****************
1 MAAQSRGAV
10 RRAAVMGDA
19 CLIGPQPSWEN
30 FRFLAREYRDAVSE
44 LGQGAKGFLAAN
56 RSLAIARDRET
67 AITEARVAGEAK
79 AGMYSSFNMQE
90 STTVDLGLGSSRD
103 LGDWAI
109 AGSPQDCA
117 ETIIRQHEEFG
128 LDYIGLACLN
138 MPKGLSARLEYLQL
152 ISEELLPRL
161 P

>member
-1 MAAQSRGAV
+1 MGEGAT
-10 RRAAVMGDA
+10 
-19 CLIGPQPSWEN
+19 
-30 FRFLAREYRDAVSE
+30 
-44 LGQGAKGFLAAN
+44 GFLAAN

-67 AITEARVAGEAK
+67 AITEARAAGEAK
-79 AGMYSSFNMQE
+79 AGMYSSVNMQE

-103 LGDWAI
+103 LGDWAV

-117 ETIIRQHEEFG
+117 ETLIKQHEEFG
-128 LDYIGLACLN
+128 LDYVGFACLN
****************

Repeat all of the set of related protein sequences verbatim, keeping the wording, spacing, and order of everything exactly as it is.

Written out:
1 MAAQSRGAV
10 RRAAVMGDA
19 CLIGPQPSWEN
30 FRFLAREYRDAVSE
44 LGQGAKGFLAAN
56 RSLAIARDRET
67 AITEARVAGEAK
79 AGMYSSFNMQE
90 STTVDLGLGSSRD
103 LGDWAI
109 AGSPQDCA
117 ETIIRQHEEFG
128 LDYIGLACLN
138 MPKGLSARLEYLQL
152 ISEELLPRL
161 P

>member
-1 MAAQSRGAV
+1 MGEGAT
-10 RRAAVMGDA
+10 
-19 CLIGPQPSWEN
+19 
-30 FRFLAREYRDAVSE
+30 
-44 LGQGAKGFLAAN
+44 GFLAAN

-67 AITEARVAGEAK
+67 AITEARAAGEAK
-79 AGMYSSFNMQE
+79 AGMYSSVNMQE

-103 LGDWAI
+103 LGDWAV

-117 ETIIRQHEEFG
+117 ETLIKQHEEFG
-128 LDYIGLACLN
+128 LDYVGFACLN